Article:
The ‘Cost of Living’ budget will include cuts to childcare costs

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Reducing childcare costs, the biggest welfare package ever and lower taxes will form the basis of October’s ‘cost of living’ budget, the government has said.

Appearing to rule out an emergency budget, Taoiseach Micheál Martin said the measures will have to be “comprehensive and sustainable over a longer period”.

Tánaiste Leo Varadkar said a social benefit package of more than €5 a week on the pension would be needed in the October budget.

Mr Varadkar said there will need to be a substantial social protection and pension package greater than in 2022.

Last October’s budget saw the government announce a package to increase basic social benefits by €5 a week, at a cost of around €450 million. The increase in payments took effect in January.

Although Mr Varadkar said the extent and details have yet to be worked out, the government’s determination to meet the cost of living is clear to all three parties.

Mr Varadkar said that was because the spike in inflation was not temporary, adding “it could last for years”.

Mr Martin said childcare fee reductions could be in place by Christmas while Mr Varadkar said: ‘We are committed to improving the supply of childcare, the quality of childcare, in terms of working conditions and in particular to reduce the cost of childcare for working families.”

Finance Minister Paschal Donohoe and Public Expenditure Minister Michael McGrath briefed the government’s three party leaders on the broad parameters of the October budget, which will be set out in the Summer Economic Statement, scheduled for release in a few weeks.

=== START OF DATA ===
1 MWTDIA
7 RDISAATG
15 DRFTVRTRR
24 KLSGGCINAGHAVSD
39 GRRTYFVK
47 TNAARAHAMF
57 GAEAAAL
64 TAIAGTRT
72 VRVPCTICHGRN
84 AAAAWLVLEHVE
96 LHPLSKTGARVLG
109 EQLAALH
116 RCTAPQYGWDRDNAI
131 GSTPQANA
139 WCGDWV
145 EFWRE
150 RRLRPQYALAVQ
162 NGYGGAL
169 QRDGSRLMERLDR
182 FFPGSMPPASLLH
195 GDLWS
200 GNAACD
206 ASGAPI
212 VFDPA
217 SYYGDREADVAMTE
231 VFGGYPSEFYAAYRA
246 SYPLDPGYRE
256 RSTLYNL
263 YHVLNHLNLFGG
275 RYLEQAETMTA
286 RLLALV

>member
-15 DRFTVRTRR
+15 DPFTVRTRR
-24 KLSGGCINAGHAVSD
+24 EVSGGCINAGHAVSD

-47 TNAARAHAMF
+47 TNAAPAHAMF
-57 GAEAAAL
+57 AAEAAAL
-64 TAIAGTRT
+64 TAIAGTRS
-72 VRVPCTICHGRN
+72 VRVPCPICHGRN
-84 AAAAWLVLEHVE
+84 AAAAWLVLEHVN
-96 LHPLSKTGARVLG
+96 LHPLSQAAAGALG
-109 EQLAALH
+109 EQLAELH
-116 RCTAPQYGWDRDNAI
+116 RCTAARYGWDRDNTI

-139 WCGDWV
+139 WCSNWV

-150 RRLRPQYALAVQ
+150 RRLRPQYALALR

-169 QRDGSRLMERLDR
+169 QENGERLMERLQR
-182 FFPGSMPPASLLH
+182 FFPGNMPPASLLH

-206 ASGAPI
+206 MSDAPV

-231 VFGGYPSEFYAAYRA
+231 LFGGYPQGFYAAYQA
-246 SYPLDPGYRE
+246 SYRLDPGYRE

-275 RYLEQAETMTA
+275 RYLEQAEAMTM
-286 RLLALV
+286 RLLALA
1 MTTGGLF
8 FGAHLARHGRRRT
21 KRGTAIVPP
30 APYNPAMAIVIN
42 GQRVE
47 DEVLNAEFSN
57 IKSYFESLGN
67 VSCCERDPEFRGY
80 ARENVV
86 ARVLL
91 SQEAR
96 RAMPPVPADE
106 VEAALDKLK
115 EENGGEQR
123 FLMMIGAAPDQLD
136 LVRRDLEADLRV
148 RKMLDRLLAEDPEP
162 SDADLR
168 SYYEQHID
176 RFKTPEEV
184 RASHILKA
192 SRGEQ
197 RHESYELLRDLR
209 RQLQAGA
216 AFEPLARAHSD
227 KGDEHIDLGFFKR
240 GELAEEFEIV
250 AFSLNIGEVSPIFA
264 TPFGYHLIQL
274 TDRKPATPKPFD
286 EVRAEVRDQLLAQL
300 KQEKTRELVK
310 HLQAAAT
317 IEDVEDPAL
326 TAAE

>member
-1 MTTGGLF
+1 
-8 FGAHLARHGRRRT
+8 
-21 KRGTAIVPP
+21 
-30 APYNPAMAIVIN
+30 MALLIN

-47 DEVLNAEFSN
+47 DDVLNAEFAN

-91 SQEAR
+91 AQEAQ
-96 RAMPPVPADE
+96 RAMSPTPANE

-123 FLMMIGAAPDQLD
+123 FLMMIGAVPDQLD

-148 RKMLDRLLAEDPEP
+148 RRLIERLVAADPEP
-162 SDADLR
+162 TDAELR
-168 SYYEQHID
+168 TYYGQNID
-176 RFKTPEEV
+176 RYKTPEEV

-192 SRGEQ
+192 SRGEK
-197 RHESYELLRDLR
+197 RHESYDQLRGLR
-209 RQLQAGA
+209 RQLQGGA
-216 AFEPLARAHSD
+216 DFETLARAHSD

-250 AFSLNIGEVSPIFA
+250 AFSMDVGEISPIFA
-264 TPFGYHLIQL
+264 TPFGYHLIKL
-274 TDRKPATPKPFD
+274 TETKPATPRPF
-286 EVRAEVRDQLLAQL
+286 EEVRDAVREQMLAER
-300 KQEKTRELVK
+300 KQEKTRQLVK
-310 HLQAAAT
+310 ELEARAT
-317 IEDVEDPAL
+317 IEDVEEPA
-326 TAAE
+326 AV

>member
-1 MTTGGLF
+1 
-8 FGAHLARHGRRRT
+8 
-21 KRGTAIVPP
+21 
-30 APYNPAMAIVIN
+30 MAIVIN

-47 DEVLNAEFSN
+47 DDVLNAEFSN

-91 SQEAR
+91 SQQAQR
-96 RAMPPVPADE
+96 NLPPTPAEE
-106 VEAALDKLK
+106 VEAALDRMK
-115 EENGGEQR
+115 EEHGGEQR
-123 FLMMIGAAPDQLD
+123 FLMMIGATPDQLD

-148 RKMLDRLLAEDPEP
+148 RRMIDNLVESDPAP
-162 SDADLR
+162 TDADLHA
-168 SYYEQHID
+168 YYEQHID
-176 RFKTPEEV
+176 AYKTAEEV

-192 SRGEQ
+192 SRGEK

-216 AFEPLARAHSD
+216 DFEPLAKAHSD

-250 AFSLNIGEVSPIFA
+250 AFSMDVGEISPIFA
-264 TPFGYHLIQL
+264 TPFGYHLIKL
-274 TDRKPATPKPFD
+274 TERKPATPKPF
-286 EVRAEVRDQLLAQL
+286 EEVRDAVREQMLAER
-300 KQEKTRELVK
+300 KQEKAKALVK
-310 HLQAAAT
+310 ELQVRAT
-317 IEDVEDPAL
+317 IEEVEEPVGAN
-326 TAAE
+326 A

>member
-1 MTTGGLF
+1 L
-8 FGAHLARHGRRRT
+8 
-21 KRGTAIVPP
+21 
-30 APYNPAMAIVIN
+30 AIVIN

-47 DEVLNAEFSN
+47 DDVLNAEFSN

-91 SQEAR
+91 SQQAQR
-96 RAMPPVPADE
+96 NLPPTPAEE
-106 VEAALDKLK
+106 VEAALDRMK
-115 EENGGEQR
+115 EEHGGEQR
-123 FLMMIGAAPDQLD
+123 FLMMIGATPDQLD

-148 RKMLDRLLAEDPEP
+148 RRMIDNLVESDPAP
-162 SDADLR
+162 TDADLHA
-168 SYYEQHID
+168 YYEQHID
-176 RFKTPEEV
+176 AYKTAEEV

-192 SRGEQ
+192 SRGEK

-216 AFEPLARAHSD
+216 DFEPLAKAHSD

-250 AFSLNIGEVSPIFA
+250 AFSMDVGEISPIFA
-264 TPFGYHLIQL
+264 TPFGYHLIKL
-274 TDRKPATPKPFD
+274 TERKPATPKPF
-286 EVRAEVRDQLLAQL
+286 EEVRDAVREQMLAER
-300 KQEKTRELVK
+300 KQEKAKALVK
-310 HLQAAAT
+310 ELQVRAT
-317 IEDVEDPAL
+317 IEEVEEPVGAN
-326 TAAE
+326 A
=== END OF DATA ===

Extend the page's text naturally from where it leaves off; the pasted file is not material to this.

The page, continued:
Ministers are increasingly at odds over whether to introduce cost-of-living measures ahead of the budget.

While Mr Martin, Mr Varadkar, Mr Donohoe and Mr McGrath appeared to rule out any short-term action, other Cabinet members last night said such interventions were ‘fully possible’.

Vacation Earnings

At the Council of Ministers today, ministers will approve a scheme allowing students to earn up to €6,552 over the summer without impacting their scholarship.

Higher Education Minister Simon Harris will seek government approval to allow students to earn more during the summer holidays and ensure students do not lose their scholarship eligibility.

This will increase the disregarded vacation income from €4,500 to €6,552.

The move is also designed to help businesses – particularly tourism and hospitality – facing skills shortages over the coming months.

Supply issues

In the meantime, the European Union has drawn up contingency plans to decide what will happen in the event of a supply shortage, European Commission President Ursula von der Leyen said.

“If we cut the heating in Europe by two degrees, or the cooling, minus the air conditioning, that would offset the entire delivery of Nord Stream 1,” Dr von der Leyen told reporters, referring to the main gas pipeline from the Russia. To Germany.

“We have contingency plans in place that include the full breadth of steps needed, from the efficiency element to energy savings and prioritization of needs.”

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